In 1989, the Institute began planning a private, dedicated spacecraft to complete the geochemical mapping of the Moon begun dur­ing the Apollo program. Lunar Prospector will carry a NASA-supplied gamma-ray spec­trometer capable of sensing hydrogen and other elements from low-lunar orbit and will also provide gravity and magnetic mapping during its one-year lunar mission.

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Lunar Sodium Search

Using ground-based spectroscopy, Francis G. Graham of Kent State University conducted a search for sodium vapor on the Moon.

Space Debris

Dr. Larry Lehman and Dr. Gay Canough, of ExtraTerrestrial Materials Incorporated, produced under contract to SSI a study of space debris with particular emphasis on debris collection and utilization as a possible space resource.

International Lunar Polar Orbiter

Under SSI support, Dr. Gay Canough of our Lunar Prospector team assisted in the In­ternational Space University project to design a Lunar Polar Orbiter during the summer of 1989 at the U niversite Louis Pasteur in Strasbourg, France. The leader for the design project was SSI Trustee James D. Burke of the Jet Propulsion Laboratory.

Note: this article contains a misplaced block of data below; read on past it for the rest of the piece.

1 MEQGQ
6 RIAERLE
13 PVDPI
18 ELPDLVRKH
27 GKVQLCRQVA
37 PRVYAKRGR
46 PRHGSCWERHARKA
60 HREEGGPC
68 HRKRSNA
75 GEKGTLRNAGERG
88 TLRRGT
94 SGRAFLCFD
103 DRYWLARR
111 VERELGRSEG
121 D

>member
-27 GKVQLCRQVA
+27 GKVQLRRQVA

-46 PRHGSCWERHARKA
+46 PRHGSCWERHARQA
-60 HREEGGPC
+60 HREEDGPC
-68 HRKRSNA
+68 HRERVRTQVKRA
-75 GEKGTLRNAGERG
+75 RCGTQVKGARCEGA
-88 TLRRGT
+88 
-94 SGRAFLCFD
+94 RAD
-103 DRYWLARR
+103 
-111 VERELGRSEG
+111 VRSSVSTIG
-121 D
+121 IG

International Asteroid Mission

The Space Studies Institute and Interna­tional Space University are engaged in a joint project to examine the appropriate mix of ground-and space-based asteroid search techniques, including mining the data bases of space missions such as IRAS and Space Telescope. In addition, the project will look at the feasibility of manned resource recovery missions to an asteroid.